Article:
In short, large companies are companies which are not SMEs, including those with:
- 500 staff or more
- More than €100 million turnover or €86 million gross assets.
HM Revenue & Customs (HMRC) have made the large company regime much more generous by introducing the Research and Development Expenditure Credit (RDEC).
RDEC allows larger companies from 1 April 2013 to recognise the benefit of their R&D claim effectively as a grant against cost, opposed to within the tax line, which helps add visibility. Loss makers are now also able to claim cash back from HMRC.
A company is entitled to a RDEC at the rate of 11%* of its qualifying R&D expenditure for an accounting period. It brings the RDEC into account as an additional receipt of the trade for the accounting period. Please note that RDEC can also be claimed by SMEs that fail to meet certain of the criteria for SME relief, although the relief given is not as favourable as that under the SME regime.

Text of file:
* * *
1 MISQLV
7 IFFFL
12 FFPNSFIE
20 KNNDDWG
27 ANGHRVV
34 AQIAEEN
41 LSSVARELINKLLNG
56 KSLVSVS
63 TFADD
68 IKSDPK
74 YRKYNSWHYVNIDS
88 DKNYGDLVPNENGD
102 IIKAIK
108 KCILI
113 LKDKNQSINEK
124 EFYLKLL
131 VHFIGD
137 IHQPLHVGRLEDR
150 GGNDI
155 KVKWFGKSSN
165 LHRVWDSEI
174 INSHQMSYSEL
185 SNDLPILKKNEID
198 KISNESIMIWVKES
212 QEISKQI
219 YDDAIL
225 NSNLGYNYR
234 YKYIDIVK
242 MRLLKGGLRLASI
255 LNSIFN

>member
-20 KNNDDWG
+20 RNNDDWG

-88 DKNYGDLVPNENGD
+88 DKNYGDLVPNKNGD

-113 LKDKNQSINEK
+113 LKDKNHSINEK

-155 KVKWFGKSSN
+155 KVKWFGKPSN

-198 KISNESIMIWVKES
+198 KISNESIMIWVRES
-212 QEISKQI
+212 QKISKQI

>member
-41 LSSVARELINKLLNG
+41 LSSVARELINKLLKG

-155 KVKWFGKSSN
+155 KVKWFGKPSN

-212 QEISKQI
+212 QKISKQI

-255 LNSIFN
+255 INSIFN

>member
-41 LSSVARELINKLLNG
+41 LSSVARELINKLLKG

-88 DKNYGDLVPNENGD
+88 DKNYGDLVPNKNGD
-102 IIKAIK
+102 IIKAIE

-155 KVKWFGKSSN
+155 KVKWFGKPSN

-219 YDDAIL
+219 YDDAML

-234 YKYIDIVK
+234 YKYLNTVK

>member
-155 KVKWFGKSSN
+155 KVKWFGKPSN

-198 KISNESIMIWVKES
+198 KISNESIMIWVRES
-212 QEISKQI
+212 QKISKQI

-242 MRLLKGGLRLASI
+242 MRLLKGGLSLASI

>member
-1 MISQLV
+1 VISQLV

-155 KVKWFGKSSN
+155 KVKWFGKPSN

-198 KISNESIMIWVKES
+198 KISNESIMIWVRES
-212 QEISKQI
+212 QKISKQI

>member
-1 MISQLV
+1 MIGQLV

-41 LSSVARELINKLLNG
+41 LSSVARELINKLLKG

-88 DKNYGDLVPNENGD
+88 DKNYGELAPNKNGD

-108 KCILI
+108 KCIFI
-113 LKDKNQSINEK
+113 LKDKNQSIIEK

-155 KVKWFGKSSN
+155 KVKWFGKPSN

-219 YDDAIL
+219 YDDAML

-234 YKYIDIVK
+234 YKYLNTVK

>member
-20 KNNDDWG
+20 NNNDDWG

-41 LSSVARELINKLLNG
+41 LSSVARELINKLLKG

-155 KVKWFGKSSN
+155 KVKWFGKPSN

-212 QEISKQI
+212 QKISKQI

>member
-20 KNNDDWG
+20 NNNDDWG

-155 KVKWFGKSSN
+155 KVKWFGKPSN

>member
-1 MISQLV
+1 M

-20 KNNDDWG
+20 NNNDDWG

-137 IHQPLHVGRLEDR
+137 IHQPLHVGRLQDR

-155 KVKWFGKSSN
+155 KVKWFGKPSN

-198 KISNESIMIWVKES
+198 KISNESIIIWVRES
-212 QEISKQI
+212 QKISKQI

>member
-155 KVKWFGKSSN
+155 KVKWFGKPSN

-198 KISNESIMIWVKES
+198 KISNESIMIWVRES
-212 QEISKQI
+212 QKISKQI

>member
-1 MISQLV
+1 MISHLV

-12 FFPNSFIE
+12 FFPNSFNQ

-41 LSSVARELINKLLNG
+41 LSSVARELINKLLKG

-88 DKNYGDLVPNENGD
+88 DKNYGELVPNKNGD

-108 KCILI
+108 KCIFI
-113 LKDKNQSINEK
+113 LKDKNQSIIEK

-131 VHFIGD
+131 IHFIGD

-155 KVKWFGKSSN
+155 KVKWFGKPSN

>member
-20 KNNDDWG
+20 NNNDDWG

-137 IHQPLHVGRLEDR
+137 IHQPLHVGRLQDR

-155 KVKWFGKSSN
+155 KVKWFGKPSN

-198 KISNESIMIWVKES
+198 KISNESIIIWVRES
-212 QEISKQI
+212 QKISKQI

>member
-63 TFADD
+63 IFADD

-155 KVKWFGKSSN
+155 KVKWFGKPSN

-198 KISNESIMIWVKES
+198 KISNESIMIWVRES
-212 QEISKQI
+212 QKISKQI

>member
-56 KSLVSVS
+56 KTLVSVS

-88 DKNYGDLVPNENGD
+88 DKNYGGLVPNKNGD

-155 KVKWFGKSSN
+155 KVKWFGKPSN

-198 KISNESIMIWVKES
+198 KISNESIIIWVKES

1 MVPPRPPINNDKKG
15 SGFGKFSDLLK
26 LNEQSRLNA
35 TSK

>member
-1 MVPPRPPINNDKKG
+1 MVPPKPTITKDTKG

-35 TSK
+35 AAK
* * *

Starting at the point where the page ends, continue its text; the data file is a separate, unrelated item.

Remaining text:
The credit is used as follows:
- It is first set against the corporation tax liability of the company for the same accounting period
- Any balance is then reduced to a net of tax amount. The notional tax amount is available to discharge future corporation tax liabilities
- Any balance remaining is capped by the amount of PAYE and NICs paid by the company in respect of the R&D staff. Any amount which exceeds the cap is carried forward and treated as an expenditure credit for the next accounting period